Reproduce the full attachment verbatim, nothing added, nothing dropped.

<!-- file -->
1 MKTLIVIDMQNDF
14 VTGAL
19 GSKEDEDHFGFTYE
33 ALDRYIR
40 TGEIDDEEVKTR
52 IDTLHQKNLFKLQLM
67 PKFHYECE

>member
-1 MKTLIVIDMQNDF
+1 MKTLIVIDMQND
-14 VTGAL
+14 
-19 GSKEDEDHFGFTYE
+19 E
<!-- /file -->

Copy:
1 MKTLIVIDMQNDF
14 VTGAL
19 GSKEDEDHFGFTYE
33 ALDRYIR
40 TGEIDDEEVKTR
52 IDTLHQKNLFKLQLM
67 PKFHYECE

>member
-1 MKTLIVIDMQNDF
+1 MKTLIVIDMQND
-14 VTGAL
+14 
-19 GSKEDEDHFGFTYE
+19 E